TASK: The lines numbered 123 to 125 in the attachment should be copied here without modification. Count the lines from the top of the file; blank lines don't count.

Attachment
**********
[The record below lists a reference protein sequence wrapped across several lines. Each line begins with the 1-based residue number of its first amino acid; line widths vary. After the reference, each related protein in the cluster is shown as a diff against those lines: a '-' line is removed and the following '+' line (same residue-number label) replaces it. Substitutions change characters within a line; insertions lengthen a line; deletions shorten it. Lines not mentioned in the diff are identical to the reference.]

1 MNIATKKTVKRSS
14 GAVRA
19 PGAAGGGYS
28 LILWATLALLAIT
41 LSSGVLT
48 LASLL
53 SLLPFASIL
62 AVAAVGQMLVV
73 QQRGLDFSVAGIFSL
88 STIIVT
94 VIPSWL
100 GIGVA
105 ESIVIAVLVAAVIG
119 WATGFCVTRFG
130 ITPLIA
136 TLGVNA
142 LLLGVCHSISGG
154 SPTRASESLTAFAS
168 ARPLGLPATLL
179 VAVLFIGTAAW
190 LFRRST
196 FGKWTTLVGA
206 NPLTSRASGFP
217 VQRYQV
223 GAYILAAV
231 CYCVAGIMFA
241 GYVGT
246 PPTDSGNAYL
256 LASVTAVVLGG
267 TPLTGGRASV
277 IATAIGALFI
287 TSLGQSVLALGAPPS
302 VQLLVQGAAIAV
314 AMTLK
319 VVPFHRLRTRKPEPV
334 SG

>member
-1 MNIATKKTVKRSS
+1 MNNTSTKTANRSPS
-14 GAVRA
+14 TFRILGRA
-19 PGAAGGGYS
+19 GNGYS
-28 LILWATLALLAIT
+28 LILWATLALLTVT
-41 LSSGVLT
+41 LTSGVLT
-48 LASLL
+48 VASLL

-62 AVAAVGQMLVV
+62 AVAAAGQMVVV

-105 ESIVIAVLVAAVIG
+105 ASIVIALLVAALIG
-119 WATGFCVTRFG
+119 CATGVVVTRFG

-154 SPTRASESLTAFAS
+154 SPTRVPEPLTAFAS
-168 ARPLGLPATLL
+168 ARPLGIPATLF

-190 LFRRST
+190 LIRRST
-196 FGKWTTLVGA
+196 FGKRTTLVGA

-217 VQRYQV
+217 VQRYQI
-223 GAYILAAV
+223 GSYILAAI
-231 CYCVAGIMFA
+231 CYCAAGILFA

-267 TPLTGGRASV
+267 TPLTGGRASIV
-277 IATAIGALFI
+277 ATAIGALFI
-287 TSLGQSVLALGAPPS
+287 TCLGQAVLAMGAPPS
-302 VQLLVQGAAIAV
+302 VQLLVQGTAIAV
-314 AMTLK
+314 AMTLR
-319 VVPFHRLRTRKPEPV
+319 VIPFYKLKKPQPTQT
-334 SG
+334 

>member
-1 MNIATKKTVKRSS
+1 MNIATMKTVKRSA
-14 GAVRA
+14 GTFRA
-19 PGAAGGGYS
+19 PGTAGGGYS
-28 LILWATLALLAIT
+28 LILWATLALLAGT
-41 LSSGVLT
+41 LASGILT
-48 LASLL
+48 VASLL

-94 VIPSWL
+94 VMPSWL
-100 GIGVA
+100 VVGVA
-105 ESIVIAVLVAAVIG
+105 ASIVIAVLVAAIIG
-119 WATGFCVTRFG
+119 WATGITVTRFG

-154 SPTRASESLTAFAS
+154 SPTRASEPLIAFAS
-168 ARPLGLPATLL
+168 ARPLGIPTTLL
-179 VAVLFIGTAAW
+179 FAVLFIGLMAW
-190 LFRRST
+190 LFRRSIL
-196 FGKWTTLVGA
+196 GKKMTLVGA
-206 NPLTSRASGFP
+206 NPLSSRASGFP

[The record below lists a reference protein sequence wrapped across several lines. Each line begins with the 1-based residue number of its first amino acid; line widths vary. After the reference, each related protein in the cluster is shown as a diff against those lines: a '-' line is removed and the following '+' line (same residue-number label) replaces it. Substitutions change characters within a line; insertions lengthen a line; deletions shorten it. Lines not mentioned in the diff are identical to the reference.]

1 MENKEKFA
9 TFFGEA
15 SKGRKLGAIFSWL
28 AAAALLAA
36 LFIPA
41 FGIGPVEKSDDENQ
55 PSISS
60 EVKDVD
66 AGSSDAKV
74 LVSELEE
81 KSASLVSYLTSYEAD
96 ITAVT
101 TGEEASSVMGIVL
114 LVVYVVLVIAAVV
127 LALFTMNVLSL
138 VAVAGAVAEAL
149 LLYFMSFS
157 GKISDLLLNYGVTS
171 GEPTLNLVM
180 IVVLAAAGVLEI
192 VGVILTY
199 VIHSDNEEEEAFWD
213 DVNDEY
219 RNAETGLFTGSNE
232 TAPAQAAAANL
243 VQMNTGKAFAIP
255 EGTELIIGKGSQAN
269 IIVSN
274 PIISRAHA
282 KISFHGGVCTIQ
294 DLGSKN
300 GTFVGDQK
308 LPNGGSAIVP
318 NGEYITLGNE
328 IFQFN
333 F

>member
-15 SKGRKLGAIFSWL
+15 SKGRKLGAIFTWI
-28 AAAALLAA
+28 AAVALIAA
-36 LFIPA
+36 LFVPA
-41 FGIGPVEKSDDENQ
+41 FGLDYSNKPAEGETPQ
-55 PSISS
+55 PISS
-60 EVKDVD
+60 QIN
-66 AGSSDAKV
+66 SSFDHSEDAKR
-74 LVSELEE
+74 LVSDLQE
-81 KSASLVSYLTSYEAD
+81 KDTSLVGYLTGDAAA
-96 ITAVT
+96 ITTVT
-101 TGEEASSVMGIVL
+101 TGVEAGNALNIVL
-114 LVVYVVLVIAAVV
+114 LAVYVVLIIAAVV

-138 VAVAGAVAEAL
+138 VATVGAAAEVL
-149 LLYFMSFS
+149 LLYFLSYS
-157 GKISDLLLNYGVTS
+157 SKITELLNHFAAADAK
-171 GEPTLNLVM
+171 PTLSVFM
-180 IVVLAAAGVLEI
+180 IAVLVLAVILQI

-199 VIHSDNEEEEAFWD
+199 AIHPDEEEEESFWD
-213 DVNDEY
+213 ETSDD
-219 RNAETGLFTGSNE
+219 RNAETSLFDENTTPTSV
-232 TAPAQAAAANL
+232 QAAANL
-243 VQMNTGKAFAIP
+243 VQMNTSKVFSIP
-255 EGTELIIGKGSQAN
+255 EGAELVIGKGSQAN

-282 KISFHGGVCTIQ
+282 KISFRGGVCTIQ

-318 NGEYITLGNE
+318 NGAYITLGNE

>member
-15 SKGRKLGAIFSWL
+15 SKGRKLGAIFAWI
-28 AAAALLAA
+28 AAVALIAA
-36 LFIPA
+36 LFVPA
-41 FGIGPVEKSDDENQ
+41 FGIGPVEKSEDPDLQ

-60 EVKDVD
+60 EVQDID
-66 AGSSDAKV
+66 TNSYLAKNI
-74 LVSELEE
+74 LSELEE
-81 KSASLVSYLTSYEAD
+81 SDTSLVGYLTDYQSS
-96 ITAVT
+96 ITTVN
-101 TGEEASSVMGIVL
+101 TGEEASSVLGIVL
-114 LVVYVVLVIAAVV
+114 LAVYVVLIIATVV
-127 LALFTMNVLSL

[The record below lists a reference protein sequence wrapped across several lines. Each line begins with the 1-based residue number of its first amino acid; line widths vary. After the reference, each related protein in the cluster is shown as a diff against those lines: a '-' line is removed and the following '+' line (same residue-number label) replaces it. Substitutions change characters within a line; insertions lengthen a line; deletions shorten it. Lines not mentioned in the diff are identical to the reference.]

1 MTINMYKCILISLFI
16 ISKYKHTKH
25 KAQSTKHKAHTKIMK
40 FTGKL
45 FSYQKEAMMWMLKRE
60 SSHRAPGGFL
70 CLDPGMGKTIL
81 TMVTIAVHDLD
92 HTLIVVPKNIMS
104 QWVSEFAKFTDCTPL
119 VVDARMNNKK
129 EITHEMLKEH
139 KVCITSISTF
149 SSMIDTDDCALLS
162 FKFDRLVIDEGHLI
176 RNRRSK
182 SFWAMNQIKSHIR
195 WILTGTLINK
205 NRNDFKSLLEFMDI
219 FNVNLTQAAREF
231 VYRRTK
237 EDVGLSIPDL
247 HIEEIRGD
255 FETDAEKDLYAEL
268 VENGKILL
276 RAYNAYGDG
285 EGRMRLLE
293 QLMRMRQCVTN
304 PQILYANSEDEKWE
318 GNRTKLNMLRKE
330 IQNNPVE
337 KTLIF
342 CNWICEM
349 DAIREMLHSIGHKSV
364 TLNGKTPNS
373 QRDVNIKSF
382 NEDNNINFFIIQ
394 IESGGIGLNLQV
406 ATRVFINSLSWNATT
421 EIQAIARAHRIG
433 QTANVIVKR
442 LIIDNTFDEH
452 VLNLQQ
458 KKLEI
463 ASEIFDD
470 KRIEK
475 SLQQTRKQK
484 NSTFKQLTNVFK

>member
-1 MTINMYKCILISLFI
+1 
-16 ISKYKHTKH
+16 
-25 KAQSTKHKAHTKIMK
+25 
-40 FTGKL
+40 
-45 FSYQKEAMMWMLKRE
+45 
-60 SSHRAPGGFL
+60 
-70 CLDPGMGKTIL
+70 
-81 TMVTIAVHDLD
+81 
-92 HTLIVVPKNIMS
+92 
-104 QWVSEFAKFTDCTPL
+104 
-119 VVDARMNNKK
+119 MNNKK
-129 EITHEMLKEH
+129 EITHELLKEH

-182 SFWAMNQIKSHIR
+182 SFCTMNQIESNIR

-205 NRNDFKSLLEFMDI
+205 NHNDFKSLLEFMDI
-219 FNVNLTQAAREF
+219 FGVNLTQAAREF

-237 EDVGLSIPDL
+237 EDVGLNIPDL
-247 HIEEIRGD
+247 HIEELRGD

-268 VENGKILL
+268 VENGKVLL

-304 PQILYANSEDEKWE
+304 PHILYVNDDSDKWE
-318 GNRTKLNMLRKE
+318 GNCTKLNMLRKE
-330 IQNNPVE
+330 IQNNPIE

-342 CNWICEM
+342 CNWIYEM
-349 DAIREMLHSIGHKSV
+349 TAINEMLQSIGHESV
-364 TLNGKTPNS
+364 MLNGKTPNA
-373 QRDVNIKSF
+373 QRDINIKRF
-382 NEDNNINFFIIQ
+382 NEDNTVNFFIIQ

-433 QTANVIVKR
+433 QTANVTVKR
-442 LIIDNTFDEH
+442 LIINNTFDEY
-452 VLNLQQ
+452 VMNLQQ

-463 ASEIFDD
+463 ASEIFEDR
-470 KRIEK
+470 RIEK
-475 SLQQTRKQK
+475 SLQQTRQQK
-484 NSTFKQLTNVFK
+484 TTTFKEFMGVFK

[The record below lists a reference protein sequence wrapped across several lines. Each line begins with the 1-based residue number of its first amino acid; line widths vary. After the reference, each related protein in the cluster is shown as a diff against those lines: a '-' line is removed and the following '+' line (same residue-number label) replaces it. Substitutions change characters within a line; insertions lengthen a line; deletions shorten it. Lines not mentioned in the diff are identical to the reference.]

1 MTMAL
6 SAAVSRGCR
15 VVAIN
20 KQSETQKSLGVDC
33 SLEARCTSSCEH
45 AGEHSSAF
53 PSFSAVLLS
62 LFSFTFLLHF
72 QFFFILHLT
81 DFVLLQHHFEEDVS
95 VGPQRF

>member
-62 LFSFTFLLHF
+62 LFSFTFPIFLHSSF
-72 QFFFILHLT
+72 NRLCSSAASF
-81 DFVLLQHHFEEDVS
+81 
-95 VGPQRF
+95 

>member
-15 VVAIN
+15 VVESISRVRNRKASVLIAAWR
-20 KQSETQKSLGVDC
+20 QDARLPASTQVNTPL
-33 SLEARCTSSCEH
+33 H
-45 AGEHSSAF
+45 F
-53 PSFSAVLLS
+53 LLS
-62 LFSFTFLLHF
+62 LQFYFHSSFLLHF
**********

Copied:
36 LFIPA
41 FGIGPVEKSDDENQ
55 PSISS